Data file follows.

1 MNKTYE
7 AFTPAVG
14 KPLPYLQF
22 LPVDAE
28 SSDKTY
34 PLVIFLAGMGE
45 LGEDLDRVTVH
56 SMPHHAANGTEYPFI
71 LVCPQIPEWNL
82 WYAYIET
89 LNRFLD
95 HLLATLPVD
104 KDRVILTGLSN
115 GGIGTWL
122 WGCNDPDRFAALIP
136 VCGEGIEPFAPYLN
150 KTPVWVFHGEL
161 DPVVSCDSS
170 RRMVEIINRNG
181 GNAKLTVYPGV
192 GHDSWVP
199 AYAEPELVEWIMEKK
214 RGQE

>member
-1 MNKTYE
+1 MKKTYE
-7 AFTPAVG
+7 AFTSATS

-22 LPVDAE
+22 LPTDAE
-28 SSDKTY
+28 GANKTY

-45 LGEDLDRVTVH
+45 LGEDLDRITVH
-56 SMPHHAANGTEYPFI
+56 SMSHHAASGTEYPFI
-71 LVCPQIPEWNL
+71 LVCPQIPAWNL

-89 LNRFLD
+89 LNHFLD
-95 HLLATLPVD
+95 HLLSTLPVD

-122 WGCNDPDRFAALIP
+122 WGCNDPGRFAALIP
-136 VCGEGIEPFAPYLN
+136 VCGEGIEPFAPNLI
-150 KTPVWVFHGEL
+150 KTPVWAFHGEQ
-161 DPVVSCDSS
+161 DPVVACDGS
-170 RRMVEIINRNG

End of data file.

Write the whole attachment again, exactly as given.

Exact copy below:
1 MNKTYE
7 AFTPAVG
14 KPLPYLQF
22 LPVDAE
28 SSDKTY
34 PLVIFLAGMGE
45 LGEDLDRVTVH
56 SMPHHAANGTEYPFI
71 LVCPQIPEWNL
82 WYAYIET
89 LNRFLD
95 HLLATLPVD
104 KDRVILTGLSN
115 GGIGTWL
122 WGCNDPDRFAALIP
136 VCGEGIEPFAPYLN
150 KTPVWVFHGEL
161 DPVVSCDSS
170 RRMVEIINRNG
181 GNAKLTVYPGV
192 GHDSWVP
199 AYAEPELVEWIMEKK
214 RGQE

>member
-1 MNKTYE
+1 MKKTYE
-7 AFTPAVG
+7 AFTSATS

-22 LPVDAE
+22 LPTDAE
-28 SSDKTY
+28 GANKTY

-45 LGEDLDRVTVH
+45 LGEDLDRITVH
-56 SMPHHAANGTEYPFI
+56 SMSHHAASGTEYPFI
-71 LVCPQIPEWNL
+71 LVCPQIPAWNL

-89 LNRFLD
+89 LNHFLD
-95 HLLATLPVD
+95 HLLSTLPVD

-122 WGCNDPDRFAALIP
+122 WGCNDPGRFAALIP
-136 VCGEGIEPFAPYLN
+136 VCGEGIEPFAPNLI
-150 KTPVWVFHGEL
+150 KTPVWAFHGEQ
-161 DPVVSCDSS
+161 DPVVACDGS
-170 RRMVEIINRNG